Trade unions and Labour MPs have drawn up a plan for Britain to keep EU free movement after Brexit – but with extra protections to stop workers from being exploited.
The policy papers warns that ending free movement and stemming immigration may not have the positive effect on wages and conditions many eurosceptics hope – because it would leave migrant workers more vulnerable to exploitation and thus drive down wages.
The report suggests a so-called “free movement+” plan that would see open borders could continue, but with extra protections like sector wage bargaining to stop new arrivals being used by employers to undercut existing workers.
The proposal, released days before Labour is set to meet for its annual conference in Brighton, also calls for more inspections for employers and endorsed changes to EU rules on posted workers currently on the table in Brussels.
Once Britain leaves the EU these changes could be introduced using domestic legislation, the policy paper by the Labour Campaign for Free Movement says. The campaign is backed by MPs including Clive Lewis, David Lammy, Tulip Siddiq and Geraint Davies.
“The simple reality is that migrants with fewer rights will be more vulnerable to super-exploitation. Whenever and wherever this happens all workers will suffer,” the report says
Ending free movement would also lead to worker shortages and “could bring about very serious supply-side issues within the labour market potentially risking the viability of whole sectors of the British economy”, it warns.
Clive Lewis, Labour MP for Norwich South, said: “This year’s conference provides an opportunity for the Labour movement to take a clear, principled position on immigration that makes sense and benefits everyone – after decades of retreating. As this report sets out, we can and must win the fight for free movement – by marrying it with a radical social and economic policy that puts power and agency back into the hands of ordinary people.”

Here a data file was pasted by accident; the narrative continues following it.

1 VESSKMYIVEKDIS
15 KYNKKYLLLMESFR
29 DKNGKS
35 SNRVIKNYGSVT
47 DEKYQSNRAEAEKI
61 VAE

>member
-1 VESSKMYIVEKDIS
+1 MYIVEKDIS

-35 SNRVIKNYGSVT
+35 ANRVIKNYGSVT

Manuel Cortes, general secretary of the TSSA union, gives a lengthy introduction to the report. In it he argues: “Some [Tories] even consciously think of the Brexit process as a tool to create an underground, black market economy in Britain, in which the penalty for standing up to your boss is deportation.
“The antidote to this agenda is not the restriction of free movement, but an end to workers’ exploitation. We need a properly regulated labour market and a trade union in every workplace. The Tories and bosses seek to divide us. Our job is to create unity on the basis of class, not national origin.”
The chiefs of the BFAWU, United Voices, and UCU unions also back the campaign.
Labour has been vague about what it would propose to replace the current immigration system but said in its manifesto that “free movement will end” when Britain leaves the EU.
A leaked Home Office paper made public at the start of the month suggested the use of time-limited work visas of two years, restrictions on the rights of EU nationals to bring their families over, and income threshold requirements for some EU natinoals hoping to work in the UK. The Government has yet to officially announce its immigration plans or policy, however.